Monday, 13 April 2009
Job Hunting in Stormy Times
Earlier on today, on one of the Italian TV channels, there was a programme featuring a 36-year-old guy who has been looking for a job since October 2008. The guy was sitting in the studio next to his septuagenarian mother; apart from her son, the woman did not seem to have anyone else who could look after her.
One of the things that really struck me was that the guy has a degree in languages and a diploma as a translator. He had worked as a salesman for 4 years, but the company shut down in September of last year. It is quite disturbing to think that given such a baggage, the guy has been unable to find a decent job for so many months!
Some individuals might think that he has been unemployed for so long because he was being choosy when it came to job hunting. That was clearly not the case. Indeed, he said that he had even applied to work as a school janitor, but he was not accepted.
At one point, he was asked whether he would consider moving to another place to look for a job. I thought that the question was a bit silly since the guy cannot just pack and move to wherever he wants to when he is also the primary source of help for his mother.
In my view, the most offensive part of the programme was when a psychiatrist and a representative of some employment agency expressed their opinions about the guy. The psychiatrist made the guy look as though he barely had any coping skills when he suggested the need for psychotherapy. The employment agency representative was even worse; echoing ideas that are frequently expressed by those who are fairly comfortable, he placed most of the blame on the guy. Between the lines, the representative was telling the guy: "Forget about the State and about other people...only you can solve your unemployment problem!" Honestly, if I had been sitting in the unemployed guy's seat, I would probably have told the employment agency representative, "Well, if the State cannot do much to help me, why on earth should I bother voting during election times? Why should I elect people to power when they will ignore my pleas for help?"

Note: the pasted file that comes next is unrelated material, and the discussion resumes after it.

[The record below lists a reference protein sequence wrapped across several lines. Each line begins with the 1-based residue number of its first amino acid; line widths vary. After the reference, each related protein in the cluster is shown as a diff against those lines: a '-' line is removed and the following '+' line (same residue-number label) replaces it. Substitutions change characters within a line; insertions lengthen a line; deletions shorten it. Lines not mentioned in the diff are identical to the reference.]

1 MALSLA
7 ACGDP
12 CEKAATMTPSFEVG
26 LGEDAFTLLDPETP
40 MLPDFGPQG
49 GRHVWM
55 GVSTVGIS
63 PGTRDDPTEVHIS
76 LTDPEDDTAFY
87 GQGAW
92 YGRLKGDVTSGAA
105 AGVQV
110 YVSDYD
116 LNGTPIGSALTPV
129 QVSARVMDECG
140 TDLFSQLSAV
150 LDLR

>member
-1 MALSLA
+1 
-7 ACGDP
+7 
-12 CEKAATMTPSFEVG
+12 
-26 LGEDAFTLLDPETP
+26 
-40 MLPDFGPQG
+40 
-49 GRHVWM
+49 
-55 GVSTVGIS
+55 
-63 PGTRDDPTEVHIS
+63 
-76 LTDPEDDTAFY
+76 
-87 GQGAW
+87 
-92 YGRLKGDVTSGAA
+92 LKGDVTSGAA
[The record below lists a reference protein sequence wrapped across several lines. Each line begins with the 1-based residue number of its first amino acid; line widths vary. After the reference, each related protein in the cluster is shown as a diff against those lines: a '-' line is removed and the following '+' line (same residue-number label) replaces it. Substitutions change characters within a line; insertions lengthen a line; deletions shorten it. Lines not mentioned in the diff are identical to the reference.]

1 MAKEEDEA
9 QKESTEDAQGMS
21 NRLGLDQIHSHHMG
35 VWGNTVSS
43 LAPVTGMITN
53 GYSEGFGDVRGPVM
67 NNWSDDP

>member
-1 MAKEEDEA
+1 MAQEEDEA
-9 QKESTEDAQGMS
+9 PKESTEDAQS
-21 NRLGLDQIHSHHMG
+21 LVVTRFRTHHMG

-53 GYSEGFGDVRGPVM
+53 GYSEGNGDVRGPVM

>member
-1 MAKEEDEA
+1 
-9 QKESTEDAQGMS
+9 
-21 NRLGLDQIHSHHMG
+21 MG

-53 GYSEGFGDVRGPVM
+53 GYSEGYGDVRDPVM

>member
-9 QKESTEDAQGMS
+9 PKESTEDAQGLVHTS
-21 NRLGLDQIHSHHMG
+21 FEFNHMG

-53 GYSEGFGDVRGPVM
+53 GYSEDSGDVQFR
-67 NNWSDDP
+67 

I think that the cult of excessive individualism has become so strong that even when discussing social problems such as unemployment, there is this idea that every person has to struggle on their own to solve their own difficulties. In this way, the notion of collective action is brushed aside and countless politicians just continue dishing out wonderful speeches about plans which are hardly ever translated into reality.